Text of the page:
Tuesday, October 19, 2010

Book: Parisians: An Adventure History of Paris

Though I’m a great lover of French cinema, I must confess that I’ve never been to Paris. It’s a trip I still intend to take some day. Having just finished reading Graham Robb’s fascinating Parisians: An Adventure History of Paris (W.W. Norton and Company), he's helped to firmly cement that desire. In Parisians, Robb, an Oxford-based Englishman who writes on all things French (Balzac: A Biography, The Discovery of France: A Historical Geography from the Revolution to the First World War), has crafted a gripping, rich and provocative history of the city and its inhabitants. It begins around the time of the French Revolution in 1789, right up to the present reign of President Nicholas Sarkozy and the part he played in the city’s recent race riots. Robb’s does this in 20 chapters, roughly corresponding to 20 different arrondissements (districts) of the city. In the process, he describes the intricacies of the City of Light in a way that has a novelistic veneer to it. In short, it’s a history that almost feels like a fiction, which incidentally is a good thing.

Monday, October 18, 2010

Groovy Hooks: Small Sins' Pot Calls Kettle Black

I’m a sucker for musical hooks be they guitar licks, trippy bass lines, or vocal gymnastics. In most music I listen to today, no matter what genre, just to hear one of these hooks would be enough for me to consider a whole album. But Small Sins' Pot Calls Kettle Black, on the Indie label Arts&Crafts, has all three going for it making it one of the freshest pop records of the year. No drudgery, or moody revelations typical of a lot of independent bands out of Canada, Small Sins is about pop music in its purest form: bright, positive, filled with appealing grooves (and all under 4 minutes).

Small Sins is led by Thomas D’Arcy, the bass player and principal songwriter for this group from Toronto. His work has been called “wistful chamber pop … [as if] Jack White had a crush on Kraftwerk.” This is the third album from the band and it’s got everything you want from a so-called chamber pop band: up tempo R&B dance tunes and delicate synth-pop ballads with a lot of charm.

Sunday, October 17, 2010

Promises That Can And Can't Be Kept: Grant Goodbrand's Therafields

Grant Goodbrand's Therafields: The Rise and Fall of Lea Hindley-Smith’s Psychoanalytic Commune (ECW Press, 2010), the story of one of the largest and influential therapeutic communes during the sixties and seventies, is an absorbing, insightful and contemplative study of the failure of good intentions. Therafields, an experimental psychotherapeutic collective was formed by British-born lay therapist, Lea Hindley-Smith, in the mid-sixties. The commune was part of that period’s utopian spirit to create an alternate society which, by the end of the '70s, came apart in division, death and suicide. “The experiment had ended in tragedies and bitter animosity, traumatically turning friend against friend in ruptures that never healed,” Goodbrand writes. Therafields might have been sparked by an egalitarian impulse, but it was one that was undone by false expectations, fantasies, idolatry and promises that couldn’t be kept. In Therafields, though, Grant Goodbrand keeps his own promise by trying to heal the breach in that history.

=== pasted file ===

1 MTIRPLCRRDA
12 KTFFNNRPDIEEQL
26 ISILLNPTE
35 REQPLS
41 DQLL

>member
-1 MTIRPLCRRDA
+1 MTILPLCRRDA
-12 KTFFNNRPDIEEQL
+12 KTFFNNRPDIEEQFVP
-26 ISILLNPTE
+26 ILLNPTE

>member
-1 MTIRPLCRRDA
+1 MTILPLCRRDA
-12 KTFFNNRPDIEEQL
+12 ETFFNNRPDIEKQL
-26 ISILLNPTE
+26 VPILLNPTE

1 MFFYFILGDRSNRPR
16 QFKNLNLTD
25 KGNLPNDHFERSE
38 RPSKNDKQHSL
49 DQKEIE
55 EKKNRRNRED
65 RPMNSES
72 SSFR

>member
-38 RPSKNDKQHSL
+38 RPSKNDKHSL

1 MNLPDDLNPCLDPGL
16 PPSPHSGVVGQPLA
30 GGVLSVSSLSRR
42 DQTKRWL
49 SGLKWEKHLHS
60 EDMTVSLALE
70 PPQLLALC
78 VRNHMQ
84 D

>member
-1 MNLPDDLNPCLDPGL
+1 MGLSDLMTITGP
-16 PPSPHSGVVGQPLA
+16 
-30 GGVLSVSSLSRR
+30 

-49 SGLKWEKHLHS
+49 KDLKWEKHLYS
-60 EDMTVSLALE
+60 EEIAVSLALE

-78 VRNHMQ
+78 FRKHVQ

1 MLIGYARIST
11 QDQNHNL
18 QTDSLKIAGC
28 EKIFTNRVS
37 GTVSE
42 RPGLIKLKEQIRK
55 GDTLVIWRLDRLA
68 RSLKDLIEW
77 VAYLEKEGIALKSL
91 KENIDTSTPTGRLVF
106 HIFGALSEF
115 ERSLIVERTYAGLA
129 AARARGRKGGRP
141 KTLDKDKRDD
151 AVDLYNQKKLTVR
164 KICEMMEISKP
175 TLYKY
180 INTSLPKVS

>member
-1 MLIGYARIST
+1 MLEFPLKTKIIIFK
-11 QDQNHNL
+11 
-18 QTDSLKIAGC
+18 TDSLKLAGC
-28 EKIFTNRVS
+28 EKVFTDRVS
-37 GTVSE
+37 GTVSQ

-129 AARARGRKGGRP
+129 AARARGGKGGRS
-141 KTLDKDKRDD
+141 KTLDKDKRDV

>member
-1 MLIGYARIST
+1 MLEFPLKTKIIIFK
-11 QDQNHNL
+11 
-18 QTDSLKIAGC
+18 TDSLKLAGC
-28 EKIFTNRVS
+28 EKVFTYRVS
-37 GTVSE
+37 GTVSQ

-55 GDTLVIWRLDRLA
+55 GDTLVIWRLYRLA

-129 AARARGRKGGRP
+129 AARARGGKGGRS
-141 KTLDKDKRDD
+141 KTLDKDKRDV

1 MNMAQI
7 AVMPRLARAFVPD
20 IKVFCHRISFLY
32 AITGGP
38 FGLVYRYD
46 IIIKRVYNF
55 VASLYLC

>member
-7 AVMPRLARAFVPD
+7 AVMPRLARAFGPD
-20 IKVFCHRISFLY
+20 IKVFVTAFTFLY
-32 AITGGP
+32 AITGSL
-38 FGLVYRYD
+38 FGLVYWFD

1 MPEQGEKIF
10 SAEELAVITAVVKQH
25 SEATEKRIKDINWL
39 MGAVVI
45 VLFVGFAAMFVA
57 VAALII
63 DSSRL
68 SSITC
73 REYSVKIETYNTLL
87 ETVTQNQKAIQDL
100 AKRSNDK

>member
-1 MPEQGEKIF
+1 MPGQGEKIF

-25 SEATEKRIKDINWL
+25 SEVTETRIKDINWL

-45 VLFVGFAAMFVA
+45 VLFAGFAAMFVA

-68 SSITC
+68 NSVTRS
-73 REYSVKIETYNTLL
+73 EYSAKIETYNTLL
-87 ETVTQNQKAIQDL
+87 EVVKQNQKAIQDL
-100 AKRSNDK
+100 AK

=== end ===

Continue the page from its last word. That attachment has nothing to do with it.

Saturday, October 16, 2010

Triggered Times: Remembering "Pearl"

An October 4 New York Times story revealed that Janis Joplin – gone at that point for exactly 40 years – is on the verge of a comeback. Although she has remained a music icon since overdosing on heroin in the fall of 1970, her family never groomed the singer’s legacy the way relatives of other rock stars have. But now a “professional estate manager,” who already has done wonders for the equally deceased Jim Morrison, Peter Tosh and Gram Parsons, intends to relaunch her image. There’ll be new books, vinyl collector editions of her albums, a line of Janis-like clothing and jewelry called Made for Pearl (her nickname and the title of her posthumous record). Plus, he’s planning a feature-length documentary that will include rarely seen footage shot by her road manager John Byrne Cooke.

Friday, October 15, 2010

Boxed In: Rodrigo Cortés’s Buried